A coalition of some of the nation’s largest carbon polluters, including mining and energy companies, is urging Australian governments to deliver even deeper greenhouse gas cuts days after the Albanese government passed new laws to impose industrial emissions caps.
Under the 2015 Paris Agreement, countries across the globe pledged collective action to limit global warming as close as possible to 1.5 degrees, the level scientists say is needed to avert the most catastrophic effects of climate change. The Albanese government legislated to deliver an emissions cut of 43 per cent by 2030 and net zero by 2050, but that is consistent with global action leading to 2 degrees of warming or more.
On Tuesday, 17 of Australia’s largest miners, manufacturers and industry financiers called for state and federal governments to deliver more ambitious climate reform to meet the goal of the Paris Agreement and limit global warming to 1.5 degrees.
“Urgent action is required to work towards reducing greenhouse gas emissions consistent with global efforts to limit warming to 1.5 degrees,” said a statement issued by the Australian Industry Energy Transitions Initiative, whose partners represent around a fifth of Australia’s industrial emissions and a third of the ASX100 market value.
They include BHP, Rio Tinto, Woodside, BP, Fortescue, BlueScope Steel, Wesfarmers, Orica, Schneider Electric, Aurecon, Westpac, HSBC, Australian Super, CBUS, the Clean Energy Finance Corporation and peak bodies Australian Industry Group and Australian Industry Greenhouse Network.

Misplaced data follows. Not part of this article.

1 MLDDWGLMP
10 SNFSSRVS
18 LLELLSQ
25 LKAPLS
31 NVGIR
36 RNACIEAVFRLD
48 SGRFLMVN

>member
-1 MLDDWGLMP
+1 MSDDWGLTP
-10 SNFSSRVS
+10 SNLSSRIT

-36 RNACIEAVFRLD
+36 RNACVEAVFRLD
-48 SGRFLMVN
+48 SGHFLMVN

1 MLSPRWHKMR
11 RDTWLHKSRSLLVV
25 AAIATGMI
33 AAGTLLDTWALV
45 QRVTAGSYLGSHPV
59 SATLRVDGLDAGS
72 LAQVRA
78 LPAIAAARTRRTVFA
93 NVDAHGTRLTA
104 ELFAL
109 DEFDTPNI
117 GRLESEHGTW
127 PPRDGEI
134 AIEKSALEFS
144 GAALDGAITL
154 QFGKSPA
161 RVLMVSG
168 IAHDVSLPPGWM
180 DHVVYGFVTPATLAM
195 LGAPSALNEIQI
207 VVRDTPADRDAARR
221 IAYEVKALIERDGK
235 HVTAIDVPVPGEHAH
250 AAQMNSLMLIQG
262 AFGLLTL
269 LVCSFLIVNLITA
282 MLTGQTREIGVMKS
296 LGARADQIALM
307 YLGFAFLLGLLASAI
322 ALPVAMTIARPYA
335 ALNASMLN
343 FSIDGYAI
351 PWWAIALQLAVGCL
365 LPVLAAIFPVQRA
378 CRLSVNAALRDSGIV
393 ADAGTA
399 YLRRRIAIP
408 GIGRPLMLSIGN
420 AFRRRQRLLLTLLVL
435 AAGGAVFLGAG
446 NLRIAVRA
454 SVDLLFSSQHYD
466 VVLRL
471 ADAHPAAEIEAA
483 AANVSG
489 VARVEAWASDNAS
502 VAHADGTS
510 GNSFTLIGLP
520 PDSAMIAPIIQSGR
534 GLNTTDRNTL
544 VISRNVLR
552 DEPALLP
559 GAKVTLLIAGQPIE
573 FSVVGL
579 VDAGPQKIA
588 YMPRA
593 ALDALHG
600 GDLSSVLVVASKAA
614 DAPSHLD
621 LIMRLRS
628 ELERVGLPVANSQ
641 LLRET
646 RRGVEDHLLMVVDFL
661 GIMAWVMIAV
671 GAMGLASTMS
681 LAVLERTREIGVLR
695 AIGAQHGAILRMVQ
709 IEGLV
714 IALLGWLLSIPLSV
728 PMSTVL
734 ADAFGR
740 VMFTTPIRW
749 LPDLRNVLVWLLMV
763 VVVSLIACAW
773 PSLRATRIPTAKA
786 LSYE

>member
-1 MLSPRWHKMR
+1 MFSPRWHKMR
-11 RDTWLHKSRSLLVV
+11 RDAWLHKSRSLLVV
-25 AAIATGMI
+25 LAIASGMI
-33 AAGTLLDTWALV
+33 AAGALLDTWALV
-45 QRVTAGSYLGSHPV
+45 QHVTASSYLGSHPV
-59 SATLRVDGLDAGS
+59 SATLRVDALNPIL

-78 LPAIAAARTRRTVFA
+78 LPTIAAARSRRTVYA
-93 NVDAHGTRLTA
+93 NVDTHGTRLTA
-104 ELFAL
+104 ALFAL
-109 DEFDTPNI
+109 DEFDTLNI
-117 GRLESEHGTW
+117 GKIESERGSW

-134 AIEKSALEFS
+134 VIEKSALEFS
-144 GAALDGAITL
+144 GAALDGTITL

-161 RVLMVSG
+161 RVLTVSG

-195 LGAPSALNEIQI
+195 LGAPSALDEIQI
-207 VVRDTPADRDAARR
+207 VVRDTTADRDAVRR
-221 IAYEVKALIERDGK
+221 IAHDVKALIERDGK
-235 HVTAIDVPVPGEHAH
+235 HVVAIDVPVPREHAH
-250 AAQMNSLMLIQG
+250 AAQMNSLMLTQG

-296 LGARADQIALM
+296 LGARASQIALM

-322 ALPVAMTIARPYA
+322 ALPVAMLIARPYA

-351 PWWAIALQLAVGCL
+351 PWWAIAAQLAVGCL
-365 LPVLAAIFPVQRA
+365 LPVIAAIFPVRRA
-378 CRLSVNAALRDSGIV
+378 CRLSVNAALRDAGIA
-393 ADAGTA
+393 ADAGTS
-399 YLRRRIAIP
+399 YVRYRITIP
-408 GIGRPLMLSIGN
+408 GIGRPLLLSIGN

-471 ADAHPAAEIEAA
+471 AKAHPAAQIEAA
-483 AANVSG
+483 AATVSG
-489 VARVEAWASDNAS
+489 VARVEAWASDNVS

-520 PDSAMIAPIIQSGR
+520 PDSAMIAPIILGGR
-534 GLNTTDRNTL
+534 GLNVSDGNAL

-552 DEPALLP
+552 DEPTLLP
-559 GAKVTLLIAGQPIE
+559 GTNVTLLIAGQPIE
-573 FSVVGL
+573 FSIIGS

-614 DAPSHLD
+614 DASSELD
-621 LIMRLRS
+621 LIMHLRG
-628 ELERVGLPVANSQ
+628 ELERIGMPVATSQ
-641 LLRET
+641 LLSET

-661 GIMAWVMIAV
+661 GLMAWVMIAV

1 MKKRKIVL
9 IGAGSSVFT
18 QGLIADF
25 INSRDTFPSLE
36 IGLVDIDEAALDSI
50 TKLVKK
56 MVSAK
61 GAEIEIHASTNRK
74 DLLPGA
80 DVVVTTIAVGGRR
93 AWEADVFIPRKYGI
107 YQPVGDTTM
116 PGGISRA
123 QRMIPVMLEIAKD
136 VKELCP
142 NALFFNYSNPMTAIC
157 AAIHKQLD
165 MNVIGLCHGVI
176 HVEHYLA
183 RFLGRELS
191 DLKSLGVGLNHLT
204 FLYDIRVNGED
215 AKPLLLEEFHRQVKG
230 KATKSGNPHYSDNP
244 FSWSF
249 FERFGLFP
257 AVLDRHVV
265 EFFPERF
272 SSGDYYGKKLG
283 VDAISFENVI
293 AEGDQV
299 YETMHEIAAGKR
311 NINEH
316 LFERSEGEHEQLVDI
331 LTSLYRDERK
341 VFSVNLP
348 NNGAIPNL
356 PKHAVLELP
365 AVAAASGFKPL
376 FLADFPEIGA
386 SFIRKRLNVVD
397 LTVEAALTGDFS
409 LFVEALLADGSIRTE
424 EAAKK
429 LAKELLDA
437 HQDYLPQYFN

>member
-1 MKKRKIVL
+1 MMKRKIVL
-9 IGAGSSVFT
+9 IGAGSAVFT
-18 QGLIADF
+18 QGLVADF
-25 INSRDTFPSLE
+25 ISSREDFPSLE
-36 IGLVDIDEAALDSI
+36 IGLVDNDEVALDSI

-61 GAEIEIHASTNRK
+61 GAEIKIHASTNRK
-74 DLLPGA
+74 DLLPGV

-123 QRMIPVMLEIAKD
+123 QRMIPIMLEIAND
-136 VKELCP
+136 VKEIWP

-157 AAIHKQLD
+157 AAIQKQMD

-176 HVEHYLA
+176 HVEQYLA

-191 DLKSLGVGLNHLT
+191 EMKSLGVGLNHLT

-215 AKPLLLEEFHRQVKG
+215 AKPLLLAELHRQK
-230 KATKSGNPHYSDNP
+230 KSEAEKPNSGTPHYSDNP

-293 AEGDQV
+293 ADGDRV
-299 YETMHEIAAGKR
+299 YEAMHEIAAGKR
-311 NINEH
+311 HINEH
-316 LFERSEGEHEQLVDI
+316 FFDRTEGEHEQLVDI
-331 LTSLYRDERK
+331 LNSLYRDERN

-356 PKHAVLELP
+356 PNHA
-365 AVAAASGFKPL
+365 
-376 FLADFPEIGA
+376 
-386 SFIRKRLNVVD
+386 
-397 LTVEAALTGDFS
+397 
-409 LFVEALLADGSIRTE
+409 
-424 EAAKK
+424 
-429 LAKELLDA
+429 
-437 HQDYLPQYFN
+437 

UN Secretary-General Antonio Guterres said last month the world was on track to reach 1.5 degrees of warming as soon as 2040 and reversing the trend would “take a quantum leap in climate action”.
The Climate Analytics think tank found Australia would need to cut its emissions by at least 70 per cent by 2030 and reach net zero by 2035 to be consistent with a 1.5-degree target.
The Australian Industry Energy Transitions Initiative said the current global energy crunch, spurred by Russia’s invasion of Ukraine, should not distract from the need to cut emissions.
“Decarbonisation can build competitiveness and create jobs by delivering low-cost, reliable, decarbonised energy at scale, a shift to electrification and developing new export-oriented industries,” the statement said.
The Albanese government on Thursday legislated reforms to the safeguard mechanism that force the nation’s 215 biggest polluters to cut their carbon footprint by about 5 per cent a year until the end of the decade, to deliver about one-third of the cuts needed to reach Australia’s legally binding 2030 climate goal.
An Orica spokesperson said the company was committed to limiting warming to 1.5 degrees and supported tighter emissions caps for polluters.
“We support the government’s reforms and strengthening of the mechanism, and believe a more robust approach to baseline setting will drive material emissions reductions across Australia’s industrial sector.”
Rio Tinto has previously called for climate policies to limit warming to 1.5 degrees including a market-based price on carbon such as in emissions trading systems.
( Information from politico.com was used in this report. Also if you have any problem of this article or if you need to remove this articles, please email here and we will delete this immediately. [email protected] )